Data cleaning and preparation are often a large part of the workflow when working with CSV data. Rel allows you to group the cleaning operations and parameterize them using modules. Here’s an example that uses parameterized modules and performs the same two operations, i.e., removing loading errors and rows with 0 in the Horsepower column:

// model
 
@ondemand @outline
def clean[D, C](col, row, v) {
    D(col, row, v)
    and not C:remove_cols(col)
    and not C:remove_rows:rows_to_remove(row)
}
 
@inline
module clean_ops[D]
    module remove_cols
        def load_errors = true
    end
 
    module remove_rows
        def rows_to_remove(row) {
            exists(
                hp : D:Horsepower(row, hp)
                and hp = 0.0
            )
        }
    end
end
 
def my_data_clean = clean[my_data, clean_ops[my_data]]
// read query
 
def output = ::std::display::table[my_data_clean]

Data Manipulation

Views

You started this guide by importing data from the cloud in the my_data relation. In the case of my_data, the data are actually inserted into the database since you used the control relation insert when importing the data. A relation whose tuples are inserted into the database, such as my_data in this example, is called a base relation.

After creating the my_data relation, you used different operations to remove loading errors or clean some unwanted values from the data. One example of a relation that does this is the my_data_clean relation. This relation, however, operates as a view over the data, i.e., it does not actually store the changed data on disk. Instead, the RKGS remembers the definition of my_data_clean. In this case, my_data_clean is a derived relation.

For more details on the functionality and differences of these two kinds of relations, see Base and Derived Relations in Rel Primer: Basic Syntax.

When you want to remove or change the data from the system, you should do so in the base relation. In this case, all derived relations are automatically updated to reflect the change.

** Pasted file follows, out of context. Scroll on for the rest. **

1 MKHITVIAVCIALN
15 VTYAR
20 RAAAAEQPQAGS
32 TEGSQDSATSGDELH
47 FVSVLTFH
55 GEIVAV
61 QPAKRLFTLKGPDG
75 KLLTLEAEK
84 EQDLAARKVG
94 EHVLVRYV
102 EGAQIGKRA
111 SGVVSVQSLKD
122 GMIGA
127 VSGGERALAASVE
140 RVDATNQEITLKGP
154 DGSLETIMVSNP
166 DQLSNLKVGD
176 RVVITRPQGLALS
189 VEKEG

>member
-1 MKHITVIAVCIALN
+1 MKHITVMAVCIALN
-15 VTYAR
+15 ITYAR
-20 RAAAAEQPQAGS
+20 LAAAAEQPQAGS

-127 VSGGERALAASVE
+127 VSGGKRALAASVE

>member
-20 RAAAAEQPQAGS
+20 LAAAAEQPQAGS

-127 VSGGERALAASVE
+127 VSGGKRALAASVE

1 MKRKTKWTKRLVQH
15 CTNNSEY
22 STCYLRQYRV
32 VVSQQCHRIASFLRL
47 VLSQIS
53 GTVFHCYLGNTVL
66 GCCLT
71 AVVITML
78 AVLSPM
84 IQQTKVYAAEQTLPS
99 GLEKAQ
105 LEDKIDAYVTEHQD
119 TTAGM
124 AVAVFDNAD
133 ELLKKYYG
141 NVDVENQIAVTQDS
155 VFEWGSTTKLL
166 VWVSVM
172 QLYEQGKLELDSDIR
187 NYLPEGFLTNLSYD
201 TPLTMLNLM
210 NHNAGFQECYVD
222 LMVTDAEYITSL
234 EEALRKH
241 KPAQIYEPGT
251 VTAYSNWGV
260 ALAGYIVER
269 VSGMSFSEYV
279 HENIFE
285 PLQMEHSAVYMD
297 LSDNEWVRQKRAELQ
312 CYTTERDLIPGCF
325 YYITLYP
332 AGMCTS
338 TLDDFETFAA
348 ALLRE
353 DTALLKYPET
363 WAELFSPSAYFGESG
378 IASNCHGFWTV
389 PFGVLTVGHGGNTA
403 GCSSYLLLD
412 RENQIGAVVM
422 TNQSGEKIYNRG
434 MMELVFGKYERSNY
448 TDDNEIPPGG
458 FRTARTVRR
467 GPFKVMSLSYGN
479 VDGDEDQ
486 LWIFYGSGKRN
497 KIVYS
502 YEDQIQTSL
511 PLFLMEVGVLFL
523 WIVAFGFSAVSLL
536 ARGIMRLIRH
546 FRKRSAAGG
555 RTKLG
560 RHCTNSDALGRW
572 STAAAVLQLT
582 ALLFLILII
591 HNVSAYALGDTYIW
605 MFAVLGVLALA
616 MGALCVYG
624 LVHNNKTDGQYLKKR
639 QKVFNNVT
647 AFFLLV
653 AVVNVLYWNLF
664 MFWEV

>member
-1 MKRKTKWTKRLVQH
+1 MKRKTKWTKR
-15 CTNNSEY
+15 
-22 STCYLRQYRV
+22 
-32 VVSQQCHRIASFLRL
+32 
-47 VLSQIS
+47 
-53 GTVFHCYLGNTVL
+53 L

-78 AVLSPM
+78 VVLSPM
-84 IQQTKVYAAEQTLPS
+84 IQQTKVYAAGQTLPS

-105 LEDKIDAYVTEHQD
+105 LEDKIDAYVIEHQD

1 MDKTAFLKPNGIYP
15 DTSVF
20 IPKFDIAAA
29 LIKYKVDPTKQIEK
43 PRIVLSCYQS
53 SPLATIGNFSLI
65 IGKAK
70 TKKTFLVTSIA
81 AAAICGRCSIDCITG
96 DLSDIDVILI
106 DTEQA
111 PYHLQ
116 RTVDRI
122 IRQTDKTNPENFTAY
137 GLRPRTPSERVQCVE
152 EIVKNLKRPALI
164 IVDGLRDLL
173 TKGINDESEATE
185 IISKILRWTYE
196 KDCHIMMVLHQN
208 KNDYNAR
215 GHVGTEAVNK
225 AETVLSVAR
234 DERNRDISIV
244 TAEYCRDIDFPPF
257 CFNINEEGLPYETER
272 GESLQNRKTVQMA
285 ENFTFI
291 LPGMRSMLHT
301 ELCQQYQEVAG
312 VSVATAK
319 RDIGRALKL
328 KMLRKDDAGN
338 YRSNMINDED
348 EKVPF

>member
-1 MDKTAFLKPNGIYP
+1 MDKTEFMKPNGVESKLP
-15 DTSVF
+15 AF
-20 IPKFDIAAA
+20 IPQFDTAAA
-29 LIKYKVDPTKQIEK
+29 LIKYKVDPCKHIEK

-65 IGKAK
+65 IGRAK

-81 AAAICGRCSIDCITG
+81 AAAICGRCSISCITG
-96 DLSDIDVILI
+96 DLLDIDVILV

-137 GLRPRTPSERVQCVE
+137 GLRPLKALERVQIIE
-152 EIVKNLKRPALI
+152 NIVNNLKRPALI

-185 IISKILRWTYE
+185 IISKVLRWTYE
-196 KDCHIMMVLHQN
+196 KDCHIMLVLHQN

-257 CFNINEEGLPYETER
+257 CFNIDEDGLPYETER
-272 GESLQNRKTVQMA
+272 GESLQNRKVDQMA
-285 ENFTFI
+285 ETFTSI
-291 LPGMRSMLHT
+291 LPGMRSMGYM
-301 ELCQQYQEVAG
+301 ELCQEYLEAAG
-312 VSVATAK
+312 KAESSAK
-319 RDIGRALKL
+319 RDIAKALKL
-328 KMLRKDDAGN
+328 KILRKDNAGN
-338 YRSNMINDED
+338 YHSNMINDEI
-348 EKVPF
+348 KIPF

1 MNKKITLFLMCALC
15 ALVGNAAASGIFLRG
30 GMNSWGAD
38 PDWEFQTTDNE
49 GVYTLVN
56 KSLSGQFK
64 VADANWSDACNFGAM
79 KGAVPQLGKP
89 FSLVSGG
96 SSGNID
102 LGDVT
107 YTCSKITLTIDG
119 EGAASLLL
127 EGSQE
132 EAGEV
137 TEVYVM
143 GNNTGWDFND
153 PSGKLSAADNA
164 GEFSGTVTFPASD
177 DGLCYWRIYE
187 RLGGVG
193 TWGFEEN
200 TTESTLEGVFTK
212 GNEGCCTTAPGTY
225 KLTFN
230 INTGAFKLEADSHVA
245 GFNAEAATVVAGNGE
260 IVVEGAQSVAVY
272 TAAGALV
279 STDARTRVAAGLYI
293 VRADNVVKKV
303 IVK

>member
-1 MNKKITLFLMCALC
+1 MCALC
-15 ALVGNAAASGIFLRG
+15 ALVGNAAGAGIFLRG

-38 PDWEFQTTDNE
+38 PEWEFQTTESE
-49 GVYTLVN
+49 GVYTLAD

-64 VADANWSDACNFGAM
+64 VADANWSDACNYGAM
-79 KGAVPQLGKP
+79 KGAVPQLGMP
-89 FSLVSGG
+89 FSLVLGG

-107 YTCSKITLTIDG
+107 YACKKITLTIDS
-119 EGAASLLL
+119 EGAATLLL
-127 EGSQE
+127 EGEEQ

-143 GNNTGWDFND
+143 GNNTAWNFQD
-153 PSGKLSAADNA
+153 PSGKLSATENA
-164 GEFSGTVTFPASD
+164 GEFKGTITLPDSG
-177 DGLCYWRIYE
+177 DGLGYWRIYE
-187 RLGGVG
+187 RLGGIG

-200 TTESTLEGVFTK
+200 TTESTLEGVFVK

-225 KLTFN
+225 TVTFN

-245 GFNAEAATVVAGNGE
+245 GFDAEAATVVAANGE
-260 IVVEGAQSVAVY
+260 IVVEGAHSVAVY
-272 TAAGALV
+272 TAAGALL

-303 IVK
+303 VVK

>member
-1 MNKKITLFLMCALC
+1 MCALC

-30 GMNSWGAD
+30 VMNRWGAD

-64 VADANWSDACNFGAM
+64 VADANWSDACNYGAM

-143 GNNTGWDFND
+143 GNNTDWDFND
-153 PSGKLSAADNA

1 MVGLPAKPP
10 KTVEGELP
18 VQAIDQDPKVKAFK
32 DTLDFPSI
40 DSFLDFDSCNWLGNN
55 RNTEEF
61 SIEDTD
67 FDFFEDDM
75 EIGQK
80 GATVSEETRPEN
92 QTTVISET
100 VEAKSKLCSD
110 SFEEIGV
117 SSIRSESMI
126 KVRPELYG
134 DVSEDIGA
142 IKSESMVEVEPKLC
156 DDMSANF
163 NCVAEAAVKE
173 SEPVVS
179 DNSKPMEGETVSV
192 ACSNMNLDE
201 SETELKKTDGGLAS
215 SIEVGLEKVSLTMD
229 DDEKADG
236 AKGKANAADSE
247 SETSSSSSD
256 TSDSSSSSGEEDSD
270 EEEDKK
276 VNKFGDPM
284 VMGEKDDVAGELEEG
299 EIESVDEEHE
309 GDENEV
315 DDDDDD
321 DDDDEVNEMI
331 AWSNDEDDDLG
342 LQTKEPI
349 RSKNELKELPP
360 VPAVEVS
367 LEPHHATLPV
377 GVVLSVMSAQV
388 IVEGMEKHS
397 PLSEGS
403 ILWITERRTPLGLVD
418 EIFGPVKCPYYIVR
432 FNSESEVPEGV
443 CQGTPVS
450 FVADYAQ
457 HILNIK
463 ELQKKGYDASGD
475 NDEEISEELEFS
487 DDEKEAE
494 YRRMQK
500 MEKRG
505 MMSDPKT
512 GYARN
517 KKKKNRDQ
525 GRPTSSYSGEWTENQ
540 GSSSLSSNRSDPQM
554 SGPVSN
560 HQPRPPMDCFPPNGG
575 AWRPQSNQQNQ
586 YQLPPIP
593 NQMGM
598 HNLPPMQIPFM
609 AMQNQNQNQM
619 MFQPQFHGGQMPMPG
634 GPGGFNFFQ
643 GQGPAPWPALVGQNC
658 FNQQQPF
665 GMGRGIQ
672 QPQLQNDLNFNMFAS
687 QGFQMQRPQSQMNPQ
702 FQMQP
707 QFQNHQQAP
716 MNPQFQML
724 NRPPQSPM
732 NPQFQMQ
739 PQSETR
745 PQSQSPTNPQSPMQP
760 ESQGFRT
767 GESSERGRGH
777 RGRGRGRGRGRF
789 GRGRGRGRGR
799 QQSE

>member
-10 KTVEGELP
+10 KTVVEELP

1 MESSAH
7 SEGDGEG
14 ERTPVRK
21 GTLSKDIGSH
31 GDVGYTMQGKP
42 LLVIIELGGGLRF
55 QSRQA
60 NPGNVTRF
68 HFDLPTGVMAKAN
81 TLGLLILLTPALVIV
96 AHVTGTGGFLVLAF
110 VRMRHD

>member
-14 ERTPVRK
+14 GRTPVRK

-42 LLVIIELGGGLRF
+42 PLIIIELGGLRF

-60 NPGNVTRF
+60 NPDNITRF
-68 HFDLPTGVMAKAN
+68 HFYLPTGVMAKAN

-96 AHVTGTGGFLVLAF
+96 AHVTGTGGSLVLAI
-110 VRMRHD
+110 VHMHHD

🔎

Note that adding or changing data in a derived relation won’t work since the new data will essentially be a union of the new data with the existing data in the derived relation. The logic for changing data in a derived relation should be installed or defined in a query. For base relations, changing data should be a write transaction.

For more details, see Working With Base Relations.

Adding a Column

You can use Rel to compute new columns over the data that may be useful for your analysis. As an example, the cars.csv file that you loaded earlier has two columns, Horsepower and Weight, but it doesn’t have the power-to-weight ratio (PWR) column that measures the total power of a vehicle relative to its total weight.

You can compute the power-to-weight ratio using a point-free approach as follows:

// write query
 
def my_data_clean:PWR[row] = my_data_clean:Horsepower[row] / my_data_clean:Weight[row]
 
def output = ::std::display::table[my_data_clean]

The output displays the columns in alphabetical order based on their names, which places the PWR column at the far right of the table.

Alternatively, you can use the point-wise syntax to compute the PWR column:

def my_data_clean:PWR(row, pwr) {
    exists(hp, w:
        my_data_clean:Horsepower(row, hp)
        and my_data_clean:Weight(row, w)
        and pwr = hp / w
    )
}

Deleting a Column

You can also delete a column in a similar way. For example, here’s how you can delete the newly made column PWR: